Bond markets are a good place to look if you want to understand the outlook for major companies in the chemical industry. A key market is in ‘credit default swaps’ (CDS), which offer insurance against the possibility that a company might default.
The way they work is that the owner of a bond, or a speculator, can buy a CDS to insure against the possibility that a company might default over the next 5 years. Today, Bloomberg is suggesting that “trading in their bonds shows” that “Ineos Group Holdings, Georgia Gulf Corp. and Chemtura Corp. are crashing on a mountain of takeover debt and may follow Lyondell Chemical Co. into bankruptcy”.
Bloomberg reports that “credit-default swap traders are demanding €8.2m upfront plus €500k a year to protect against default on €10m of Ineos bonds for five years”. It adds that “the upfront cost soared from €4.8m two months ago. A year ago, it was €716,000 a year with no upfront payment”. Bloomberg’s conclusion is that this latest trading in INEOS “credit derivatives priced in almost certain odds the company will default”.
Bloomberg also notes that Georgia Gulf’s 9.5% bonds due in 2014 were trading at 28c on the dollar, to yield 45.8%. It says CDS buyers for Chemtura are having to pay $5m upfront and $500k a year to protect $10m of debt for 5 years. Whilst online news service ‘Capital Structures’ (CS) says INEOS reported an operating loss of €301.6m for November, and an operating profit year to date of €361.5m versus a budget of €1.35bn.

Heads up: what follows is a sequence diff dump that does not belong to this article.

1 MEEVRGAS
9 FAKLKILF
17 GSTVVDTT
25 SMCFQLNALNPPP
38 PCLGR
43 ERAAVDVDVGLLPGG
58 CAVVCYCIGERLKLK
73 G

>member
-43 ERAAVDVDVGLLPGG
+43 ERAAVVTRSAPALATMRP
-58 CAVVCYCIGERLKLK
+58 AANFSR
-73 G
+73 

CS also says INEOS is seeking “new equity from 3rd party investors”, and that an “asset sale process is ongoing”. They add that “senior management has visited the Middle East as part of this process and has plans to return there”. CS claims trade sales had earlier been discussed for two businesses at prices of c$1.5bn and c$1bn, but that “deteriorating conditions in the chemical sector made achieving fair value even harder”.